Nasal Spray Can Blunt CCP Virus Spread: Study

Nasal Spray Can Blunt CCP Virus Spread: Study
A shopper adjusts her mask on Oxford Street in London on July 24, 2020. (Tolga Akmen/AFP via Getty Images)
Simon Veazey
A nasal spray that slows CCP (Chinese Communist Party) virus infection has been developed by researchers at the University of Birmingham who say it could be approved and mass-produced within weeks.
In a study published on Thursday which has yet to be peer-reviewed, they claim to have developed the spray from compounds already widely approved by regulatory bodies and used in medical devices, medicines, and even food products.

They say that the spray is not intended to replace masks or hand-washing, but to provide an additional safeguard in crowded spaces such as classrooms and airplanes.

“Although our noses filter thousands of litres of air each day, there is not much protection from infection, and most airborne viruses are transmitted via the nasal passage," said study co-author Professor Liam Grover in a statement. "The spray we have formulated delivers that protection but can also prevent the virus from being passed from person to person.”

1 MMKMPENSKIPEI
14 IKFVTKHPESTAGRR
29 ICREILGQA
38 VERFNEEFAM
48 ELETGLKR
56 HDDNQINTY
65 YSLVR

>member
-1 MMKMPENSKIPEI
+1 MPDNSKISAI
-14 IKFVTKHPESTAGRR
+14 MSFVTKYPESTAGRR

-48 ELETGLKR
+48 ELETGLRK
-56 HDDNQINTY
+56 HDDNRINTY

According to the researchers, the compound is designed to evenly line the nasal cavity, sticking to nose cells, and to then coat incoming virus particles in an anti-viral compound.

They claim it can reduce the viral load in the body, and to thus reduce the risk of transmission to others.

A diagram of the nasal cavity showing how the new spray works. (Birmingham University)
A diagram of the nasal cavity showing how the new spray works. (Birmingham University)

In their study, they found that infection was inhibited for up to two days in cultures treated by their solution.

The compound is made from two polysaccharide polymers. The first is an antiviral agent called carrageenan, commonly used as a thickening agent in food. The second is called gellan, which was chosen for its ability to stick to cells inside the nose.

“This spray is made from readily available products that are already being used in food products and medicines and we purposely built these conditions into our design process," said Dr. Richard Moakes, lead author of the paper. "It means that, with the right partners, we could start mass production within weeks.”

“Products like these don’t replace existing measures such as mask-wearing and hand-washing, which will continue to be vital to preventing the spread of the virus,” said Moakes. “What this spray will do, however, is add a second layer of protection to prevent and slow virus transmission.”

The research comes as Oxford University announced its AstraZeneca vaccine appears to be effective across all age ranges, including older adults.

Creating a vaccine that’s effective in older adults is typically more difficult, but is important in tackling the CCP virus.

Simon Veazey is a UK-based journalist who has reported for The Epoch Times since 2006 on various beats, from in-depth coverage of British and European politics to web-based writing on breaking news.